- Freeport murder suspect Damon Dixson taken into custody in Rockford
- Local gas station employee arrested for selling liquor to minor
- Renewable Fuel Standard delay ‘a mixed blessing,’ Bustos says
- Rockford delegation presents inaugural ‘Rockford Award’ to Norwegian Air
- Education in Illinois making slow progress, according to report
- Illinois GOP Congressional delegation: Obama’s immigration plan undermines rule of law
- Suspect, 17, charged in Halloween hit-and-run in Roscoe
- Saint Anthony College of Nursing president to retire
- Man found guilty in deadly August 2013 crash at Mulford and Garrett Lane
- ‘The Price is Right Live!’ at Coronado March 1; tickets on sale Nov. 21
Craft Beer Scene Around Rockford: Conway’s Irish Ale perfect for St. Paddy’s Day
By Michael Sears
President, Forest City Brewers
Seeing as St. Patrick’s Day will be here Monday, March 17, I would like to highlight an Irish Red Ale that is also from Great Lakes Brewery, which I discussed in last week’s article.
Most people think of Guinness when celebrating St. Paddy’s Day … my favorite is an Irish Red. The red ales of Ireland have a smooth maltiness and caramel flavor with earthy and restrained hop character. These are session ales, so alcohol is generally at 5 percent alcohol by volume (ABV) or less. This one is also from Great Lakes Brewery.
Conway’s Irish Ale is Great Lakes’ interpretation of an Irish Ale. This is a malty beer with a toasty flavor and slight fruit and hop accents that add to the overall drinking pleasure. It is available from mid-January through late March.
The namesake is homage to Patrick Conway, grandfather of co-owners Patrick and Daniel, who was a Cleveland policeman who directed traffic near the brewery for nearly 25 years. This beer has won six gold and a silver medal at the World Beer Championships.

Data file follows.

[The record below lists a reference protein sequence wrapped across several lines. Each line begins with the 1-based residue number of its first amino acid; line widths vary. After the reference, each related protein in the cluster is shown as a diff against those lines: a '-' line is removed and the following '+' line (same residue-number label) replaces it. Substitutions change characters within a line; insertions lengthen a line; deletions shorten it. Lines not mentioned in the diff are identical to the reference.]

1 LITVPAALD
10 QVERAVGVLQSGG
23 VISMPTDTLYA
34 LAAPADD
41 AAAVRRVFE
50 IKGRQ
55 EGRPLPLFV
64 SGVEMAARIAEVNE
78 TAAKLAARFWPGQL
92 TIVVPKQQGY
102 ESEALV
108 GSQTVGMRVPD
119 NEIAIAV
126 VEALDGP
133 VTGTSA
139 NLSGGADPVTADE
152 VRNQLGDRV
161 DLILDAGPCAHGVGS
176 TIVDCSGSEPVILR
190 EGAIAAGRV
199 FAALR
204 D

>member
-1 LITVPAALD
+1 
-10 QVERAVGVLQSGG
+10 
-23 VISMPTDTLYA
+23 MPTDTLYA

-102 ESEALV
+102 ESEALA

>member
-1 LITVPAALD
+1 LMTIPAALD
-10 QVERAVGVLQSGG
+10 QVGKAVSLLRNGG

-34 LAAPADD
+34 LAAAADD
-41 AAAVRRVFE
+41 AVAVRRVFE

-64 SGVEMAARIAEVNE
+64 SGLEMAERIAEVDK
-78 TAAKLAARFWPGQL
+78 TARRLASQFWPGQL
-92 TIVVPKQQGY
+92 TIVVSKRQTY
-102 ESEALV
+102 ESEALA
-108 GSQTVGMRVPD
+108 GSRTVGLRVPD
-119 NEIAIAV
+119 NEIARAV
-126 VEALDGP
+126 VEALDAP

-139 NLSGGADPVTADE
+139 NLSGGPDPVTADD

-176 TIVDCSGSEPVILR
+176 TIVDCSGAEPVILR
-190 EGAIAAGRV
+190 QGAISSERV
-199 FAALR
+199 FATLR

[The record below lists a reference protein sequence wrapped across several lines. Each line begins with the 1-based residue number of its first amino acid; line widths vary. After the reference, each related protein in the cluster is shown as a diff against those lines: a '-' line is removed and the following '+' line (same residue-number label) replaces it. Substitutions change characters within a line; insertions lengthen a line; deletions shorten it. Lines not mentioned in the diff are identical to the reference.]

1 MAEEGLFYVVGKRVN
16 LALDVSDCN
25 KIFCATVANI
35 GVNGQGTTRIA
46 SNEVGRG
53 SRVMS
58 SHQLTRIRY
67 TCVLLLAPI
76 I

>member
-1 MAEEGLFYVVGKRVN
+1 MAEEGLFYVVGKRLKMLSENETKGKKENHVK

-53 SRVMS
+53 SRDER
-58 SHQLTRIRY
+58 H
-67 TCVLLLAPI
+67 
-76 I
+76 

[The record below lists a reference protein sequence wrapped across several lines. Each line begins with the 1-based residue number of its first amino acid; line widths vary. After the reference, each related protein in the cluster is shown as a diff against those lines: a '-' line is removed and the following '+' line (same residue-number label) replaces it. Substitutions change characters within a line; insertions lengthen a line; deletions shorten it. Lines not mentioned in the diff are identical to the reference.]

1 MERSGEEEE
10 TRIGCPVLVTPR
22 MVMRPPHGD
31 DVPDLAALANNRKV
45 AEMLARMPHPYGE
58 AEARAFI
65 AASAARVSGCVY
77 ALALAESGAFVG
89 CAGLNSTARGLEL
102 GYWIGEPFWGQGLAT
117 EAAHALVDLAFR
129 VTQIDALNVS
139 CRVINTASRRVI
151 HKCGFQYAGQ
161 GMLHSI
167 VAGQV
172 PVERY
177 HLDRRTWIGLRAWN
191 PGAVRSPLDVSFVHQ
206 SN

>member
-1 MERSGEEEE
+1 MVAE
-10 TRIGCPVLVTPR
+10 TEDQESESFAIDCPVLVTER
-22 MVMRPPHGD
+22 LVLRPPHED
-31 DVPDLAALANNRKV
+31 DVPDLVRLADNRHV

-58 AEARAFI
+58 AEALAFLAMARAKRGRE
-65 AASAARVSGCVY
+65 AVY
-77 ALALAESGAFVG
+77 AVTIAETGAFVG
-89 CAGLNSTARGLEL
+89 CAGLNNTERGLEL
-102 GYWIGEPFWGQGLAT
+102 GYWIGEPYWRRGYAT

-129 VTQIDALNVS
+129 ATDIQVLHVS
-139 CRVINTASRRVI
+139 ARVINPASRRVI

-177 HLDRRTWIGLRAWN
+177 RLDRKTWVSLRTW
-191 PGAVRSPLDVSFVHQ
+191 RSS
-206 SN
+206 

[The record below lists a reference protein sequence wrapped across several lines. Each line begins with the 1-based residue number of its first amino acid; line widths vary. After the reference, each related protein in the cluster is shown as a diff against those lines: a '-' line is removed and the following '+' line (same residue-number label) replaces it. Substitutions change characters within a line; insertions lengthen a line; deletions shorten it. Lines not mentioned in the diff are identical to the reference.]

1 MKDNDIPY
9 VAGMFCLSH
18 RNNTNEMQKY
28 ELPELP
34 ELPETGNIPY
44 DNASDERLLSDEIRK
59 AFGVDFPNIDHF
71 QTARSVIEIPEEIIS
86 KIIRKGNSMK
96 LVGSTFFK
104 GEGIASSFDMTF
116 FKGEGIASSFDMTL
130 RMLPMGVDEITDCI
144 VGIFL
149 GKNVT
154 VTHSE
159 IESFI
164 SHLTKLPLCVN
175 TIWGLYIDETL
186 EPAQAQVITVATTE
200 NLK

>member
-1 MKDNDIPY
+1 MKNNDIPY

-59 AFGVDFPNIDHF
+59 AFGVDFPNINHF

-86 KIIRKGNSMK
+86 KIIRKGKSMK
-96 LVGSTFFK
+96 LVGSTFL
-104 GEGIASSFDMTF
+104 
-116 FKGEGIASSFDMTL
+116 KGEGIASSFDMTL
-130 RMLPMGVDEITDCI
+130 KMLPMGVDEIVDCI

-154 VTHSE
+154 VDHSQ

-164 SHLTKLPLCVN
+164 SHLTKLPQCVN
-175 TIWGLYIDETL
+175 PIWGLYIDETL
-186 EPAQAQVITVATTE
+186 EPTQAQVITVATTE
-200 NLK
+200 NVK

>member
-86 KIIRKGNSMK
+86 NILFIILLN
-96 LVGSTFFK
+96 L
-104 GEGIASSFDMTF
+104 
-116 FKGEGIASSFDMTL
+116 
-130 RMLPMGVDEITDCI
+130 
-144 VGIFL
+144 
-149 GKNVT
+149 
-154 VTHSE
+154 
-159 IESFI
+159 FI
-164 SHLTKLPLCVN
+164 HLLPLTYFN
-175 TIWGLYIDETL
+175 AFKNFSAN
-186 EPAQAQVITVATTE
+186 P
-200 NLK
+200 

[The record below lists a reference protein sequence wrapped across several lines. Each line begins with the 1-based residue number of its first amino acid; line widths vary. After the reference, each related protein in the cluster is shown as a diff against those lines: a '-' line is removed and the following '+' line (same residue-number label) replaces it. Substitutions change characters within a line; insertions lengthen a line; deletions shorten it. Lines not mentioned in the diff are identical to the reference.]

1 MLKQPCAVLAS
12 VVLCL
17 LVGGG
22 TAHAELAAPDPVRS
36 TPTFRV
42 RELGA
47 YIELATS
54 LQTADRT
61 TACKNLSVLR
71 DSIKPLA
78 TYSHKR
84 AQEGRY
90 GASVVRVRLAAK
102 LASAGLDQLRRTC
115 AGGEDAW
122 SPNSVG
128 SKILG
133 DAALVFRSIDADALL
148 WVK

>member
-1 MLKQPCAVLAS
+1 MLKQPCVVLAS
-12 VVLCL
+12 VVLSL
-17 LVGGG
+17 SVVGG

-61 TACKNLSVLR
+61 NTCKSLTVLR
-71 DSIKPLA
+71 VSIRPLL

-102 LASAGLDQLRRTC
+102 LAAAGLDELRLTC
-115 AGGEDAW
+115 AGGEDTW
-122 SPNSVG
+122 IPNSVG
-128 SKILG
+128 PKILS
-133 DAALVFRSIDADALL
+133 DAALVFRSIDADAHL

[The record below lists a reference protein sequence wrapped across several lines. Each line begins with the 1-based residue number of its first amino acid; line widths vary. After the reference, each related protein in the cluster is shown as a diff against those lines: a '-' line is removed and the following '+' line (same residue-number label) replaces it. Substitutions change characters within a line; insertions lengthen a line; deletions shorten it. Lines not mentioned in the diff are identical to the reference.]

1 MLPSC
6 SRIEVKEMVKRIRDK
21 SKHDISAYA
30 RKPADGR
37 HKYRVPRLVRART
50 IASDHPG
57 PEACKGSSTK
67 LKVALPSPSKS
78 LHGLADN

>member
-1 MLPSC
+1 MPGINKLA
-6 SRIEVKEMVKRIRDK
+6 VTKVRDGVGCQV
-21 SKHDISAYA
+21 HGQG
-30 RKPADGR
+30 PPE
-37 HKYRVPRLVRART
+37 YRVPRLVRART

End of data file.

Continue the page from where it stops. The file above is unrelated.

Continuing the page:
Proper serving is in a traditional English pint glass at 50 to 55 degrees Fahrenheit. This beer pours a brilliant copper reddish color that is crystal clear. A nice high off-white head develops and quickly diminishes, which is true to this style.
The aroma is grainy and earthy, with a slight sweetness from the caramel; the hop nose is minimal, but teases with some fruitiness, maybe orange and plum.
The first taste hits with caramel sweetness and bready/biscuit maltiness. There is very little hop presence, but a slight lemon and orange develops at the finish, with the caramel sweetness asserting itself once again, very clean.
The mouth feel is slightly creamy with medium body and minimal carbonation bite, really refreshing. Lacing is minimal to none.
Overall, this beer is well balanced and crafted and stands on its own without huge flavor influences or alcohol. The 6.5 percent ABV hides in the background, so this does not really fall under the session ale category like its Irish ancestors, but well worth a couple at a sitting. I really enjoy beer like this that’s done right.
I have only seen this in the area in bottles, but would love to try it on tap, or even better, cask conditioned! If you don’t get a chance to try Conway’s Irish Ale, make sure you put on the green and stop in at Carlyle’s or Pig Minds (preferably on St. Paddy’s Day), as they both have very nice Irish Ales on tap. Remember, everybody is Irish on St. Paddy’s Day!
Michael Sears is president of the Forest City Brewers. The Forest City Brewers is a homebrewing club dedicated to the art of finely crafted beer. The club meets the first Wednesday of each month at Thunder Bay Grille on East State Sreet. For more about Forest City Brewers, go to http://forestcitybrewers.org. If you have comments or recommendations, please contact Mike at email@example.com.
From the March 12-18, 2014 print edition